The interest in this article lies in the author’s description of how the private media treat incidents such as this.
Richard Jehn / The Rag Blog
Opposition students from the Metropolitan University, the Santa María University, Monte Avila and the Catholic University “Andres Bello”- all private, fee paying entities – deliberately set alight part of the Avila national park (Guaraira Repano) on Wednesday. The events were recorded on video.
These acts of unbridled ecological vandalism occurred during a freeway blocking protest against the proposed constitutional amendment removing all postulation term limits contained in the 1999 Bolivarian Constitution. It took place on the Avenida Boyacá freeway (Cota Mil) which accesses the main freeway to Guarenas, a satellite town approximately 15 miles from Caracas.
Mind boggling jams built up as frustrated motorists tried to reach their work places. Even though it is illegal to block public highways in Venezuela and prejudice the civil rights of others, the bourgeois students act in this uncivil manner as a matter of course. There were no arrests and no injuries on the student side, but 3 Metropolitan Police officers were injured after being hit by rocks on the head and in the face. Impunity is widespread in Venezuela which encourages this kind of criminal behavior.
As if by magic the private media was there to give maximum coverage to this protest and no comments was made about the illegal nature of blocking the freeway or that this protest did not have a permit. However, the students did not count with the fact that strict instructions had been given to the Metropolitan Police and the National Guard not to repress the protest. The tear gas seen in the accompanying video was thrown by the students who came prepared for a battle with the authorities armed with stones, gas bombs, gas masks and gasoline.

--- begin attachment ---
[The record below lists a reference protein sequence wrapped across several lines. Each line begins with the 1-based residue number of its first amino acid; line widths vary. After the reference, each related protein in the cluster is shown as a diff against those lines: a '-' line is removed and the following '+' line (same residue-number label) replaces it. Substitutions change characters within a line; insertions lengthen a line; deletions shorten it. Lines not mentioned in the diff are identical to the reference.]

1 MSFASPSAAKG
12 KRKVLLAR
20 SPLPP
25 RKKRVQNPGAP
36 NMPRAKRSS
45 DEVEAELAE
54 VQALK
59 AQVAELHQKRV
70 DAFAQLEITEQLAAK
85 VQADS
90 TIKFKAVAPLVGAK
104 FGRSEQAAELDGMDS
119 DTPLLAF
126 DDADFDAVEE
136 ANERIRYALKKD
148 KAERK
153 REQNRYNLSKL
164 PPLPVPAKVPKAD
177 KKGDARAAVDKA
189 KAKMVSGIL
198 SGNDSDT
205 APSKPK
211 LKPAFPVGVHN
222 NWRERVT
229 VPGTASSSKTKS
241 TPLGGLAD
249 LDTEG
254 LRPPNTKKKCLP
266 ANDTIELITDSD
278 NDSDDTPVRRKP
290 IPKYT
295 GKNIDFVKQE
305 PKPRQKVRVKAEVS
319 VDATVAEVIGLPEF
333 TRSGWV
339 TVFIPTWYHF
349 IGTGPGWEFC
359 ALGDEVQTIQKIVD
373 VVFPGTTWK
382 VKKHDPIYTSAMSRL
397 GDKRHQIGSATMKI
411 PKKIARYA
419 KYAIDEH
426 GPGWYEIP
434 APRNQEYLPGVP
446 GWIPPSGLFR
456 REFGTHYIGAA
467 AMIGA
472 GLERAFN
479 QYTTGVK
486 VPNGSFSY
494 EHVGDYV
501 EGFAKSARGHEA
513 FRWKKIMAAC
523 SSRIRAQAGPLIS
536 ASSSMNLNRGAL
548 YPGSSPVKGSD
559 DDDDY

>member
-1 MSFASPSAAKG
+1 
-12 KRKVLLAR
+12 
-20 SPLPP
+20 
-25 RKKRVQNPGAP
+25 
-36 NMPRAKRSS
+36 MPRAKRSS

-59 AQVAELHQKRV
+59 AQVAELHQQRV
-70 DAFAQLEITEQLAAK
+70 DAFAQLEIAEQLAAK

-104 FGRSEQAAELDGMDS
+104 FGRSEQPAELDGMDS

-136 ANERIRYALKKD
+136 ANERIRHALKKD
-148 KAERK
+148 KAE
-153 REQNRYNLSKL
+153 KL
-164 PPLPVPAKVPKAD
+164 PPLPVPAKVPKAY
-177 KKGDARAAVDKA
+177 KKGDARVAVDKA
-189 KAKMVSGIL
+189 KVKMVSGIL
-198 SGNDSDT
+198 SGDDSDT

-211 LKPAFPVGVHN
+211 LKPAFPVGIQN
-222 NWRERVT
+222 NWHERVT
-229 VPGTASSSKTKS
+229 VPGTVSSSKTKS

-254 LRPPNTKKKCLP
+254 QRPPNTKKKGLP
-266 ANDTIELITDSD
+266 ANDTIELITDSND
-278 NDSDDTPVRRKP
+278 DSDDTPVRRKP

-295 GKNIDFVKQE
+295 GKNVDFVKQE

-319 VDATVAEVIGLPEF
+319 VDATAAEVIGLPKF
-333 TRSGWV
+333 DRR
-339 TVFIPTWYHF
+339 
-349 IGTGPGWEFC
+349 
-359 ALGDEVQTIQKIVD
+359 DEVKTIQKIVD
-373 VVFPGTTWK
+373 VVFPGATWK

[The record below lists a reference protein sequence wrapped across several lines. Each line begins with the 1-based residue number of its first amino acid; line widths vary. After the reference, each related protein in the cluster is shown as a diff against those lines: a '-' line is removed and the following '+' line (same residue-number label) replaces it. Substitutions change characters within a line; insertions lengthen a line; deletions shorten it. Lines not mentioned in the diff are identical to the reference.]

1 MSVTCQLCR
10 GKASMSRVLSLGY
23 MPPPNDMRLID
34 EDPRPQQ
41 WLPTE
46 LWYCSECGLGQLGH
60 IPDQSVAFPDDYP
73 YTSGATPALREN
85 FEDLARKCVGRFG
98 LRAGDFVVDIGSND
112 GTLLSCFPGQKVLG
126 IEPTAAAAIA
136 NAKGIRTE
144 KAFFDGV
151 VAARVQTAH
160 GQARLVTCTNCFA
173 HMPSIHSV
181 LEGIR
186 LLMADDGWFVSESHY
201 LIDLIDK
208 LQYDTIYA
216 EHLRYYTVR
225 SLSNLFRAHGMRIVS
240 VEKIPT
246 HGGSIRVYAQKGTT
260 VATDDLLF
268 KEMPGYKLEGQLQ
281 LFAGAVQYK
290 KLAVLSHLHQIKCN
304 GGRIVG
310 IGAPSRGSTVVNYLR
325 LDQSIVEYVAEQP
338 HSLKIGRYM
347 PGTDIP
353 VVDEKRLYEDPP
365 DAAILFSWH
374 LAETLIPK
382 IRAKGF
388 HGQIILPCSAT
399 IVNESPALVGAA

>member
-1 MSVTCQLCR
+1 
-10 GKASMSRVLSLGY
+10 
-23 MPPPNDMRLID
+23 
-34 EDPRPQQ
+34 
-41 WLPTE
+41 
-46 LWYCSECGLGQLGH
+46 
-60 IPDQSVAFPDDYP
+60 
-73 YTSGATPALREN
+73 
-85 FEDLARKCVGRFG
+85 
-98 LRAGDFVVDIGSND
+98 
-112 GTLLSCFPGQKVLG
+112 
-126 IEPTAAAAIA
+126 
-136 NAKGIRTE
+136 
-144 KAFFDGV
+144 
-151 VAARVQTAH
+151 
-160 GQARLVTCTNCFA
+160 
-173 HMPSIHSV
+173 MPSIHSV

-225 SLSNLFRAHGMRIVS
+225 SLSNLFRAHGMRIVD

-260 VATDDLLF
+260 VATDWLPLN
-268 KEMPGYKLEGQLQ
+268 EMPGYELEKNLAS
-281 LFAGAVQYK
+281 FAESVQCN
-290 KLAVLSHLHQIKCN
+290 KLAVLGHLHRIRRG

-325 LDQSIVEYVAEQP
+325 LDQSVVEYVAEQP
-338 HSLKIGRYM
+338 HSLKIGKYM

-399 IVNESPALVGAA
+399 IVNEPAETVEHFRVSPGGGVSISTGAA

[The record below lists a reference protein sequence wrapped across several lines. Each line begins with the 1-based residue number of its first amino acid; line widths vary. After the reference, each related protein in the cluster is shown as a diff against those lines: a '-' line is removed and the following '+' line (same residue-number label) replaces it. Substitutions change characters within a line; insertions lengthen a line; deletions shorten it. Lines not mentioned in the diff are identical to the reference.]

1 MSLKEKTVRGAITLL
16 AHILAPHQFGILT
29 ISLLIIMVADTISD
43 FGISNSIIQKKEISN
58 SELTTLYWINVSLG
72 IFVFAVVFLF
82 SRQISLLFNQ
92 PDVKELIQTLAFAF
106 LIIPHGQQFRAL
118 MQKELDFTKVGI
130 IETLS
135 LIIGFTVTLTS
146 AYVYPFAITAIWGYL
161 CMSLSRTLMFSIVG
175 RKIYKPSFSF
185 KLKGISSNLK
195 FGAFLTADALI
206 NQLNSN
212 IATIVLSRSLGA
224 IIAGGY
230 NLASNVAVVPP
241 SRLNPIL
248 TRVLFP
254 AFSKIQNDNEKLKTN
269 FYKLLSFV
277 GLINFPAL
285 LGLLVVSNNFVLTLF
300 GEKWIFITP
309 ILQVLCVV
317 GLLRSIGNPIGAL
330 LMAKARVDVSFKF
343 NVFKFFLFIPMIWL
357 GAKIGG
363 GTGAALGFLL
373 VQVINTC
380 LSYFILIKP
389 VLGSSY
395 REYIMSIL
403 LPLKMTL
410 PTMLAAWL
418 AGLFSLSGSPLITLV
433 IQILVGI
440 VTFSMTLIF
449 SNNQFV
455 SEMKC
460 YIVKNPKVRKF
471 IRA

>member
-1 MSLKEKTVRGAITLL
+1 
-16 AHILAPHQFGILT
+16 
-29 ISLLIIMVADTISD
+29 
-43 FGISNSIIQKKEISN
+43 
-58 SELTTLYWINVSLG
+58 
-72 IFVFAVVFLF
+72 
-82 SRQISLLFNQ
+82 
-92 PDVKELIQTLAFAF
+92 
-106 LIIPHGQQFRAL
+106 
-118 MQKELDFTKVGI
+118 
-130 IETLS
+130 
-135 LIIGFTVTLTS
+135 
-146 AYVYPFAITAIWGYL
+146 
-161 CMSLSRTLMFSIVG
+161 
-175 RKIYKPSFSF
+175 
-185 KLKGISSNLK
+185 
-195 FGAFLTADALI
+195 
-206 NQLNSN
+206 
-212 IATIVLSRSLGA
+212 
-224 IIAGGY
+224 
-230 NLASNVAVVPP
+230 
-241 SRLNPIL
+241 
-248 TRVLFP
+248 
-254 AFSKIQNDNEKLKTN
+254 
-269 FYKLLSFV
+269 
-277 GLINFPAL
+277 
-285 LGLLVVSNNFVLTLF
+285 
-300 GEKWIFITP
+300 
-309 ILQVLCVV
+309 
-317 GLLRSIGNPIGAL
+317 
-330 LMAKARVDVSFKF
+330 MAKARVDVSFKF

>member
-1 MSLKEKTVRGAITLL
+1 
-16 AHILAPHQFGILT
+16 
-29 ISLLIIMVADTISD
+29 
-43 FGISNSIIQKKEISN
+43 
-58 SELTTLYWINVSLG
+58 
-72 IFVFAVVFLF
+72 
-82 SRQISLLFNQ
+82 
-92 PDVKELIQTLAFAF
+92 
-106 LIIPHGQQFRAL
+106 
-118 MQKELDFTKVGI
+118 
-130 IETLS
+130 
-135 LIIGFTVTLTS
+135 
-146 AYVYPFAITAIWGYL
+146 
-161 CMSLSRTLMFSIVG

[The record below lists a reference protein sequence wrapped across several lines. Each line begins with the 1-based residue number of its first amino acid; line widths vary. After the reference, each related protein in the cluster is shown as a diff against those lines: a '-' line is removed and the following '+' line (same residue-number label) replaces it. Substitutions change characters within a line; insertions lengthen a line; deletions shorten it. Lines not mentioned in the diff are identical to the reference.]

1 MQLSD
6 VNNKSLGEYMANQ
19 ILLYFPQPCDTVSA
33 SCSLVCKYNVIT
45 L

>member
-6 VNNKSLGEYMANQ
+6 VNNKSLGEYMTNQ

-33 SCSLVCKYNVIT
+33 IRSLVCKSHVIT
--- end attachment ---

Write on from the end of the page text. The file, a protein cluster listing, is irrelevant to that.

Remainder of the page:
Readers – please note that although the vast majority of the Venezuelan population is of mixed race (mestizo in Spanish) one can observe that almost all the students are from European white stock, who are a minority in the country but form the largest section of the privileged middle classes.
The video was filmed by the police and played on national television and radio by orders of President Chavez himself. The question is what does setting fire to a national park have to do with a street protest for political reasons? Is it pure mindless vandalism? Are these thugs a future part of the Venezuelan hierarchy waiting in the wings?
As an aside consider the following social commentary. The Bolivarian movement is soundly ecologically based and thousands of people from the barrios participate in “Mission Tree”. This mission is part of the participatory ecological policy of the Ministry of the Environment and encourages mainly young people to collect native seedlings and plant them in the Guaraira Repano (Avila) national park in the case of Caracas.
Nationwide, since 2006, over 3 million seeds and saplings have been planted north of the Rivero Orinoco. Now, the destructive nature of repugnant middle class vandals, opposed to anything “Bolivarian”, manifests itself by setting fire to the national park, which is the “lung” of Caracas and is being partly maintained by the voluntary work and dedication of Venezuelans who really love their homeland. This is really food for thought for readers used to being influenced by just “bad news” about Venezuela in the corporate media.
Freedom of Expression or Freedom to Misinform?
The private media covering the story deliberately failed to mention the fire raising fun and classified the protest as “peaceful” as students “peacefully” threw “democratic” rocks and “peacefully” poured gasoline on to the vegetation. The following day’s newspapers misinformed the public stating that the protest was dispersed by tear gas and water cannons. Nothing could be further from the truth.
The President of the Ecological and Environmental Commission of the National Assembly, Earle Herrera, will issues citations to the owners of these private universities to testify before the National Assembly. These people will have to explain the fire raising acts of vandalism committed by their students. Those responsible for allowing protests of students to get out of hand and commit illegal acts – fire raising, blocking public highways and protesting without a permit – could be held accountable for being remiss in not applying rules and regulations to their students, since the protest originated from their campuses.
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Source / Axis of Logic